Is it possible to add a switch in the language switching script to default (User-defined) language when I press the hotkey again ? And loop it ? An encoding switch script needs an “ANSI” switch (default)

    If you want one script that will set it to HTML if it’s set to XML, and to XML if it’s not set to XML (ie, toggle between the two), it’s a simple if statement:

    from Npp import * 
    if notepad.getLangType() == LANGTYPE.XML:
        notepad.setLangType(LANGTYPE.HTML)
    else:
        notepad.setLangType(LANGTYPE.XML)
    

    If your alternate language is a UDL (user-defined language), then I’m not sure. There is a LANGTYPE.USER – unfortunately, it selects the generic UDL “User-Defined”, rather than whichever of the various UDL is appropriate for the filename. I don’t know that there’s a way to get it to reload the correct UDL for the filetype. (It might be possible with some clever programming… but I am not sure where I’d start.)

    For UTF8-vs-ANSI toggle, there should be a way, using the notepad.getEncoding()/.setEncoding() pair… unfortunately, notepad.getEncoding() seems to always be returning BUFFERENCODING.COOKIE, which isn’t helpful. With the .getEncoding() not returning anything useful, I cannot get a smart encoding toggle. I am assuming that’s why @Ekopalypse 's example originally included the BUFFERENCODING in the import, but didn’t actually use it. :-)

    For a dumb encoding toggle, which will set it to UTF8 the first time you call it and ANSI the second (regardless of current state), you could use:

    from Npp import notepad, MENUCOMMAND
    
    try:
        toggle = 1 - toggle
    except NameError:
        toggle = 0
    
    notepad.menuCommand( (MENUCOMMAND.FORMAT_AS_UTF_8, MENUCOMMAND.FORMAT_ANSI)[toggle] )
    

    The toggle variable will go between 0 and 1 every call, and the menuCommand will choose between the tuple of encoding MENUCOMMAND enums, depending on the current value of toggle. (The try/except was a way to determine whether toggle had ever been initialized yet or not.)

    You could do a similar “dumb toggle” for the LANGTYPE, too.

    P.S. Is it possible to make a “User-defined” switch in the language macro and an “ANSI” switch in the encoding switching script?

    If you wanted the same toggle-between-two-states using macros: sorry. The macro doesn’t have any if/else or global variables that can hold the current state of a toggle, so you cannot do the toggle; you’d have to just use two different macros, and thus two different keystrokes.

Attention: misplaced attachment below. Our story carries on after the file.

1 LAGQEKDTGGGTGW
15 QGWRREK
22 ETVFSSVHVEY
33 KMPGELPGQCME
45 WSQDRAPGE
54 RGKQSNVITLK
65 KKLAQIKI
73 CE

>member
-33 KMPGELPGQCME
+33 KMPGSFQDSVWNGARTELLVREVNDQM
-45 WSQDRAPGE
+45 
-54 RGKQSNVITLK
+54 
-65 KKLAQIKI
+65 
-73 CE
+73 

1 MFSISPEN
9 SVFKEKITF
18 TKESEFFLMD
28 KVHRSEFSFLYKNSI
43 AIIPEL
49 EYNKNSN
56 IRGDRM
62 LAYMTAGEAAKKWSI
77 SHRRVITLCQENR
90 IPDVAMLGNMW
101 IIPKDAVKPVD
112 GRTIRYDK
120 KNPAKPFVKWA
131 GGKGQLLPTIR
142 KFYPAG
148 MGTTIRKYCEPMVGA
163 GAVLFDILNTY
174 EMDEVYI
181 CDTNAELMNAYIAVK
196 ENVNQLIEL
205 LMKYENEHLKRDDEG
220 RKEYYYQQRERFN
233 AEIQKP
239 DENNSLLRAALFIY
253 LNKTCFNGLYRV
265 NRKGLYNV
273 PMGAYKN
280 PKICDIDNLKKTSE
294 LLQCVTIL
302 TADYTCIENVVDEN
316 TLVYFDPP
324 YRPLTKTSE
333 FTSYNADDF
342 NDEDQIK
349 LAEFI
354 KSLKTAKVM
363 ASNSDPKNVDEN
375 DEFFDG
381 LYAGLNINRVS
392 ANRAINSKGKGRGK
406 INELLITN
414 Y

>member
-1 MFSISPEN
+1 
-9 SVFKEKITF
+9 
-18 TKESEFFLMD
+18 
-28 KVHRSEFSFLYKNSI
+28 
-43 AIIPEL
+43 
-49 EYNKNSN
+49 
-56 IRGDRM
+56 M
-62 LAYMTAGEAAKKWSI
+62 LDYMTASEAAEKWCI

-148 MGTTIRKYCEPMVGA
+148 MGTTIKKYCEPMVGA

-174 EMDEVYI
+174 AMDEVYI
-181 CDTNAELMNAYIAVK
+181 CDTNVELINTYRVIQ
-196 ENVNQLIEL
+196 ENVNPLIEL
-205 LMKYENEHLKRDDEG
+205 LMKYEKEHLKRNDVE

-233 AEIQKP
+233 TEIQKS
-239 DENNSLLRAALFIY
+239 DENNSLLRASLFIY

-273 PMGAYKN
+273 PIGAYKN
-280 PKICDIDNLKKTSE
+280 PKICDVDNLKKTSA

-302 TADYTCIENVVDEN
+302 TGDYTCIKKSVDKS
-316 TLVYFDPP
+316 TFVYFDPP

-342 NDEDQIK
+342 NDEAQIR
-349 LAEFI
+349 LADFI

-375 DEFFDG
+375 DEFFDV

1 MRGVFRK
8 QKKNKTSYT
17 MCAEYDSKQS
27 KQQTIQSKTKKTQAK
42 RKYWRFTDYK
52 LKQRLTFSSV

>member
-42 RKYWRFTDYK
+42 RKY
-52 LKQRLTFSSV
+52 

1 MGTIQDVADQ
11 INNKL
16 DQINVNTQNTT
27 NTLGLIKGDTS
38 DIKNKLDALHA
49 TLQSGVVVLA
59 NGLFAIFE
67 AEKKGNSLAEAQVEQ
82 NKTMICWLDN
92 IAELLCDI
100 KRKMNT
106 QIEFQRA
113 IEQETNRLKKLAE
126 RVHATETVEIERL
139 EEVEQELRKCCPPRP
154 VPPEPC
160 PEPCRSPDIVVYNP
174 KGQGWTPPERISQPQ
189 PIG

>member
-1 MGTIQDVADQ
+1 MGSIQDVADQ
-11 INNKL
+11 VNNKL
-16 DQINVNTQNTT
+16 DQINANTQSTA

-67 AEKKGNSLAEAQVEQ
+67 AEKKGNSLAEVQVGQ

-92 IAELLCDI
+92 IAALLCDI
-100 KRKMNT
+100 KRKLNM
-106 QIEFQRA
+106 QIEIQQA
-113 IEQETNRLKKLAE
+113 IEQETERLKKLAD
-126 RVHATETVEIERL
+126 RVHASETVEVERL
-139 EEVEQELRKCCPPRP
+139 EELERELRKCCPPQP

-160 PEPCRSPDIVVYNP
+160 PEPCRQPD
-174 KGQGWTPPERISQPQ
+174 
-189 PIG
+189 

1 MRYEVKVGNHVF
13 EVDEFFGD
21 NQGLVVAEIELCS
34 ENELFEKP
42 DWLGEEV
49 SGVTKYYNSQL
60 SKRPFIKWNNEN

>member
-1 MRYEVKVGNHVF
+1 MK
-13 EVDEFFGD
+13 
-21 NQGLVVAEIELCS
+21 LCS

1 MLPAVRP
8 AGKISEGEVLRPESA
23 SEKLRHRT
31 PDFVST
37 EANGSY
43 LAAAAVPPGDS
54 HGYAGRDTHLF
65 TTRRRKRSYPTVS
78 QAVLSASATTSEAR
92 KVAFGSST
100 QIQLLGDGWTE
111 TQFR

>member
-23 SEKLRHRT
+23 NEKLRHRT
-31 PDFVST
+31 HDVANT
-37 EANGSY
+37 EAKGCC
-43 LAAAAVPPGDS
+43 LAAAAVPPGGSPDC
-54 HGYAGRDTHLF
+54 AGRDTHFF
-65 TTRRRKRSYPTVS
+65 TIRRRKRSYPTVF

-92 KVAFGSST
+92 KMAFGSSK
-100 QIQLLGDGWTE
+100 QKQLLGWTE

• @Barbados
    not sure I understand 100% correctly but here the two scripts

    from Npp import notepad, editor
    
    
    if editor.getCodePage() == 0:
        notepad.menuCommand(MENUCOMMAND.FORMAT_AS_UTF_8)
    else:
        notepad.menuCommand(MENUCOMMAND.FORMAT_ANSI)
    

    and the language script

    from Npp import notepad, LANGTYPE
    import ctypes
    
    NAME_OF_UDL = 'DEFAULT' # <<- needs to be specified
    
    user32 = ctypes.windll.user32
    NPPM_GETLANGUAGEDESC = 1024+1000+84
    
    language = notepad.getLangType()
    npp_hwnd = user32.FindWindowW(u'Notepad++', None)
    length = user32.SendMessageW(npp_hwnd, NPPM_GETLANGUAGEDESC, language, None)
    buffer = ctypes.create_unicode_buffer(u' ' * length)
    user32.SendMessageW(npp_hwnd, NPPM_GETLANGUAGEDESC, language, ctypes.byref(buffer))
    
    if buffer.value == 'User Defined language file - %s' % NAME_OF_UDL:
        notepad.setLangType(LANGTYPE.HTML)
    else:
        notepad.runMenuCommand('Language', NAME_OF_UDL)
    

    Replace my DEFAULT name with your udl name exactly how it
    looks like from the language menu.

    @PeterJones, yes, it seems notepad.getEncoding isn’t correct always, strange.



  • @Ekopalypse said in How to change syntax via hotkey ?:

    runMenuCommand()...

    Oh, right, I should have thought of that.

    I see you use SendMessageW for the language description here. Do notepad.getLanguageName() and notepad.getLanguageDesc() still have the bugs mentioned in your 2019 workaround code? Has anyone reported the bug to the PythonScript team – I cannot see a report – or has anyone proven whether it’s the plugin or Notepad++ that is mishandling those? (I have those two equivalent functions “working” in my Perl library… but I don’t know whether it’s just because I haven’t hit the edge cases that cause the problem, or whether the PythonScript implementation is buggy.)



  • @PeterJones

    it seems that it still is an issue, let me do some test to see if I can find out when and where it happens.

    If I run the code from below with PS it crashes my npp

    from Npp import notepad, LANGTYPE
    
    LANGUAGES = LANGTYPE.values.values()
    for language in LANGUAGES:
        print(notepad.getLanguageDesc(language))